In truth, marketing and quality cannot be separated. If your marketing plan centers around the quality of your book, then it really needs to stand up to muster, and pass it. Five-star reviews? Mentions in another blog or journal? Recommendations? All of those are the signals that your book is good. But how will it get to those reviewers, bloggers, etc?
Point blank: authors, you absolutely must market your book. How else will it garner a fan base? How else will you get honest feedback about where the story has gone, where it’s going, etc? How else will you, as an author, improve your writing? Without a fan base, without a targeted fan base, you will not get any of those things. And they are a crucial reflector of your work, and your progress in your further work depends on the feedback you will get.
This is also where the publishing medium comes in. Time for aspect number three: the publication medium making the difference in the above.
Self-published authors are at a distinct disadvantage when it comes to the marketing aspect of their writing. Why? Because they’re on their own, mostly. In a trad-pub setting, the publishing house’s marketing department takes care of the nitty-gritty of getting the book out there. The reviews, the promo copies, the signings – all of that is taken care of by the publisher. Some publishing houses had even moved into the social media, taking care of the Twitter/Facebook presence for the book. Self-pub authors, of course, have to take care of all of that themselves. And a lot of the time, their resources are severely limited, and something will have to give. Whether it’s the writing or the marketing, that’s another matter altogether.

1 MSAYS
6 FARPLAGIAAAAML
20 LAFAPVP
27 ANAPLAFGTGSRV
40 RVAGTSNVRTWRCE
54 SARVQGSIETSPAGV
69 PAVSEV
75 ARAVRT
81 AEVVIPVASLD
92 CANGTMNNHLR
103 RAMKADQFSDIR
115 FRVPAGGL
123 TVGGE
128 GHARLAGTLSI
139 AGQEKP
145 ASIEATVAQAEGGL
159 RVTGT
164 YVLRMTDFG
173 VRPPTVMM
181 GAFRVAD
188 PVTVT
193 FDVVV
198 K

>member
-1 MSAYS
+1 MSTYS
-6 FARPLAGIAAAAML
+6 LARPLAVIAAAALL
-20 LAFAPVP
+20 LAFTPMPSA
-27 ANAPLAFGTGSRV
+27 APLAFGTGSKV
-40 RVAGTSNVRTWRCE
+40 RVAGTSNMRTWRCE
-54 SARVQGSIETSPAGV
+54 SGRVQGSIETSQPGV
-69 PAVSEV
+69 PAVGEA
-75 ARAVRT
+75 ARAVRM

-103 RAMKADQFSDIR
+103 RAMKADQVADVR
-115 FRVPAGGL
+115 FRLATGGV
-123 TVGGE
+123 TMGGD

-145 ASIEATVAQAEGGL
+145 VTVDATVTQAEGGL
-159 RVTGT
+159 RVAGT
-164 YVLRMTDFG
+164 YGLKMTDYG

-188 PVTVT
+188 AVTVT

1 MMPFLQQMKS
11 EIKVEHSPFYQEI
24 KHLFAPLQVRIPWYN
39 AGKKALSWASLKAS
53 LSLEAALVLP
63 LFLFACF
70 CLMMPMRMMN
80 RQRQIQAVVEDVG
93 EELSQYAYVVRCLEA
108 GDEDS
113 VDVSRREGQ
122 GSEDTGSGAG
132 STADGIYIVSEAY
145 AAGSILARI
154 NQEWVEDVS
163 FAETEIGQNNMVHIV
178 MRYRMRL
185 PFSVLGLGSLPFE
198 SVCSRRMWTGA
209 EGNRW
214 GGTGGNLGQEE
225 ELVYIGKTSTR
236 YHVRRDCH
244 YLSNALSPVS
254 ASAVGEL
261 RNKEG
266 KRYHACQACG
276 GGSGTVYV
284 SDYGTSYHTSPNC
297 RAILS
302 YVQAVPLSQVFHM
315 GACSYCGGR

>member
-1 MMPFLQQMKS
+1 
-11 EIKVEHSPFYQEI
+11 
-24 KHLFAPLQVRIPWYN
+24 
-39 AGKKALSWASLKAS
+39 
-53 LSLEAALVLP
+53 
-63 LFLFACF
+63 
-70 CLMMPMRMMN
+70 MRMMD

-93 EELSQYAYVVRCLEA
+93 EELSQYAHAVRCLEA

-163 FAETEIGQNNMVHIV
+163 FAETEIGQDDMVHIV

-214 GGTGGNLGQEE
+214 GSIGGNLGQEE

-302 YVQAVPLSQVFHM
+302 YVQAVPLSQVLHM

Nonetheless, this is not an indicator that an author cannot become successful. On the contrary, right now, it’s a much more accessible goal than ever before. Self-publication is, usually, at no cost up front. Or, if you’re e-publishing, no cost at all. But the marketing is twice as hard, and before an author uploads the book file, there is only one question to ask: are you ready to put in the innumerate hours required to make the book a success?
And of course, define success. If you mean success in the framework of, “People read it and liked it” – then great. I will not rain on the parade of anyone who wants their book to be liked, and for whom the income from it is secondary. But if you’re defining success as, “Selling well enough for me to make money from it” – then the answer to the above question should be nothing less than an immediate yes.